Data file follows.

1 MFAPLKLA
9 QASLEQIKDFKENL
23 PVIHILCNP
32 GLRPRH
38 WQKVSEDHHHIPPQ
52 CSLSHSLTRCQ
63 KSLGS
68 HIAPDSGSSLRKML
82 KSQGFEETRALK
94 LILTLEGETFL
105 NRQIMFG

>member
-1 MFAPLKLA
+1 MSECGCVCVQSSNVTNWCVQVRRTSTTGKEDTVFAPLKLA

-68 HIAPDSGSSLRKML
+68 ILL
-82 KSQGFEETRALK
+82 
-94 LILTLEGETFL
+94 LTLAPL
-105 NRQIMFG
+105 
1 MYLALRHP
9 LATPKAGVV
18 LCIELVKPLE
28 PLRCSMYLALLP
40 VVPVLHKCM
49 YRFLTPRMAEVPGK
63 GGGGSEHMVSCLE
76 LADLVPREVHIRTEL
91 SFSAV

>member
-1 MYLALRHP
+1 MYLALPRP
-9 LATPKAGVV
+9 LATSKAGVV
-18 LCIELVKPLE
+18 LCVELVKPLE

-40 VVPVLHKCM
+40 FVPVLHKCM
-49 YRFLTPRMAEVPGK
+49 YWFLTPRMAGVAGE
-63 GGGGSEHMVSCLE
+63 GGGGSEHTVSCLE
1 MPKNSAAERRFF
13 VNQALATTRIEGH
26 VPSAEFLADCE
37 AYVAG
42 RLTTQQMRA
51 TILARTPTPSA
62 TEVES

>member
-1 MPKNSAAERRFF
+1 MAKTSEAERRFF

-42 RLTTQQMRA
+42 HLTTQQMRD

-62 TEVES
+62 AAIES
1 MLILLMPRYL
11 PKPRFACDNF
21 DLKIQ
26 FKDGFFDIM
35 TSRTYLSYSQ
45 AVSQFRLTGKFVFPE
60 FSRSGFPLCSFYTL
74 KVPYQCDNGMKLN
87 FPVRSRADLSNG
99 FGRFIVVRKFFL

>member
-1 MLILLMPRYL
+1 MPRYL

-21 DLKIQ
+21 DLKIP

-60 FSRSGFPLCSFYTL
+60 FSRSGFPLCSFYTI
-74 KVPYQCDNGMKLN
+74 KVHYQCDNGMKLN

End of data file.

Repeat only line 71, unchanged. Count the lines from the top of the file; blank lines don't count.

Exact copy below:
+1 MPRYL